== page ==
While I have been formally introduced to the readership of Open Shelf since I began my stint as Deputy Editor, I recently realized I have yet to properly introduce myself (Hello, how are you?) and put a face and personality to the name you see in email responses from the Open Shelf email address.
Words can be both very precise and interpreted widely. As such there is no single authoritative definition of anything. So what’s the point? Language is important because of the meaning it conveys. But that meaning can change—sometime radically—over time. Some of the language used by our parents and grandparents would not be acceptable today.
It may be deemed racist, sexist and homophobic by modern day standards. Or it might be considered politically incorrect. This notion of political correctness is explored by John Vincent who asks the question—“Have we really gone mad?” Political correctness drives a lot of people crazy. They believe in that old adage “sticks and stones may break my bones, but words will never hurt me.”
But words can and do hurt; and if you are male, white and straight they are likely to hurt you less. As an Asian woman of colour, Dreeni Geer has been called many things, from “Paki,” to “visible minority” and “other.” She has to play the game of ticking the right box to define her ethnicity, when in reality race is no more than a social construct, because there is only one race—the human race. And then there is the language of professions, which Ken Williment unpacks in “What the…!!??”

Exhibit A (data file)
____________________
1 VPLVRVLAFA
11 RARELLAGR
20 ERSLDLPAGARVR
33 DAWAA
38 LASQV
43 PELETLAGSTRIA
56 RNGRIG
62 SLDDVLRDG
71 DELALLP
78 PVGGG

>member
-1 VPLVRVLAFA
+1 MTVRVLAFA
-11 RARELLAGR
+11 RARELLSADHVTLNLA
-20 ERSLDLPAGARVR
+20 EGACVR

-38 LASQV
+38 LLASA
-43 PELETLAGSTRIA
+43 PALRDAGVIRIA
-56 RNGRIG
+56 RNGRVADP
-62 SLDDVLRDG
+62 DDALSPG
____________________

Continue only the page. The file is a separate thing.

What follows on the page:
In common with other professions, the world of library and Information science has developed its own terminology that is designed to exclude rather than enlighten. Library language ensures that power is retained by the white middle class hegemony. We are the gatekeepers that decide who and what can come into our world —and those who cannot.
This special “language and power” issue of Open Shelf explores our use of words in different contexts and highlights voices from our community, both in the south and the north. We’re having these conversations locally and we want to open up space to have them provincially.